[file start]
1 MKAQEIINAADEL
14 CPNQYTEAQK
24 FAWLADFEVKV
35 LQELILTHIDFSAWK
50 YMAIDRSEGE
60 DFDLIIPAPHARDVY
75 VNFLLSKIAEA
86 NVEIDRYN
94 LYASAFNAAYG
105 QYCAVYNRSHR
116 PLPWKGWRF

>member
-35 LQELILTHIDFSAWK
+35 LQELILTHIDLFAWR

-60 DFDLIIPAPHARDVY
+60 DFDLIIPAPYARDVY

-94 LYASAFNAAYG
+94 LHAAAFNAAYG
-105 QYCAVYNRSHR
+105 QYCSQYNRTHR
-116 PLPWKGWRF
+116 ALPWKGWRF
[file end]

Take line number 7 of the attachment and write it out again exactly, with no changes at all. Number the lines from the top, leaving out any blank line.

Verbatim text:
75 VNFLLSKIAEA